Greenwich Academic Literature Archive - Greenwich Academic Literature Archive Národní úložiště šedé literatury Charakterizace vlastností polovodičových detektorů Čarná Mária; Vlková Kateřina 2014 - Czech Tato bakalářská práce se věnuje radiačnímu poškození v křemíkových polovodičových detektorech, které jsou složeny ze senzoru a vyčítacího čipu. V praktické části byly proměřeny charakteristiky testovacích struktur vyčítacího čipu. Práce zahrnuje základní informace o interakcích částic, křemíkových detektorech a jejich vlastnostech a o principech radiačního poškození polovodičů. This thesis focuses on the radiation damage of semiconductor detectors, which consist of a sensor and a readout chip. Keywords: radiační odolnost; polovodičové detektory; vyčítací čip Available at various departments of the ČVUT.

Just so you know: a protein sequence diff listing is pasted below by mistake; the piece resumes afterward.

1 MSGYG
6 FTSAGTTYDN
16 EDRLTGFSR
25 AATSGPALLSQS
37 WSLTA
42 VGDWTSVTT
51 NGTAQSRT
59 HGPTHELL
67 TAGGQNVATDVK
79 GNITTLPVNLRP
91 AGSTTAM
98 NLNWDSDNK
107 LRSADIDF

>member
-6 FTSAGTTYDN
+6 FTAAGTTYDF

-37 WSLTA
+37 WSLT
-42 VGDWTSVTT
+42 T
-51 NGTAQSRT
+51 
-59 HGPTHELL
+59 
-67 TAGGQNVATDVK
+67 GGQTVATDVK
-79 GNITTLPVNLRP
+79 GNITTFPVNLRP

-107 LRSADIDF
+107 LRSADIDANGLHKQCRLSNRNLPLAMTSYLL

Google Scholar Google Scholar is a freely accessible web search engine that indexes the full text of scholarly literature across an array of publishing formats and disciplines. Released in beta in November 2004, the Google Scholar index includes most peer-reviewed online journals of Europe and America's largest scholarly publishers, plus scholarly books and other non-peer reviewed journals. It is similar in function to the freely available CiteSeerX and getCITED. It is also similar to the subscription-based tools, Elsevier's Scopus and Thomson ISI's Web of Science. Its advertising slogan – "Stand on the shoulders of giants" – is taken from a quote by Isaac Newton and is a nod to the scholars who have contributed to their fields over the centuries, providing the foundation for new intellectual achievements. History[edit] Google Scholar arose out of a discussion between Alex Verstak and Anurag Acharya,[1] both of whom were then working on building Google's main web index.[2][3] Ranking algorithm[edit]